While renewal may have started with the Bible’s wild ones, it was only actualized when a partnership between the margins (the prophets) and the center (kings and priests) occurred. The center’s willingness to give up privileges and not only listen, but also give all they had, to the alternate visions named by the edges, created real change. Why are the margins so important to the renewal of societies? Put simply, the marginalized are the litmus test of whether the ideals and values of a society are working out. The center may at best see the overall picture and be ready to respond, but the margins live the failures of that picture. If Hebrew history offers anything today in our struggle today against stubborn poverty, perhaps it is that when the center does not listen to the margins, there is a spiraling and tragic decline of both the center-leaders and the nation as a whole. The requirement of solidarity between wild edges and the established center is something faith communities, organizations, and governments today need to hear again and again. It is especially important if we are to end oppression of the margins by the center. Freedom from oppression requires changes by the powerful center, not just the margins.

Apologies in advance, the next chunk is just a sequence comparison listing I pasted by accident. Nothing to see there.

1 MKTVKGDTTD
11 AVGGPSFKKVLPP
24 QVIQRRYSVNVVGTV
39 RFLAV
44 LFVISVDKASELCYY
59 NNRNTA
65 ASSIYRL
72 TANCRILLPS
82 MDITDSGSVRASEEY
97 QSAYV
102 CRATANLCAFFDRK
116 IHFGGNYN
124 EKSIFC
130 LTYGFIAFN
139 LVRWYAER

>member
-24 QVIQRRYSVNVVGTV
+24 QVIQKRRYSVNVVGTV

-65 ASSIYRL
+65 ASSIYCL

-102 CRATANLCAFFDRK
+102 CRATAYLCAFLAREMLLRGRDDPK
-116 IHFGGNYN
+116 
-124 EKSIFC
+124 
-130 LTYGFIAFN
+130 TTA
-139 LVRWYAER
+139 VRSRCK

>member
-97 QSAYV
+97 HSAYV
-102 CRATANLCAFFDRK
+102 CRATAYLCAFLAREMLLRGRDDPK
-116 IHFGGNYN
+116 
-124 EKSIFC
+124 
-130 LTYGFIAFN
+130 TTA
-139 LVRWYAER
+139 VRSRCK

Make Poverty Personal: Taking the Poor as Seriously as the Bible Does by Ash Barker (Baker Books, 2009); pp. 84-85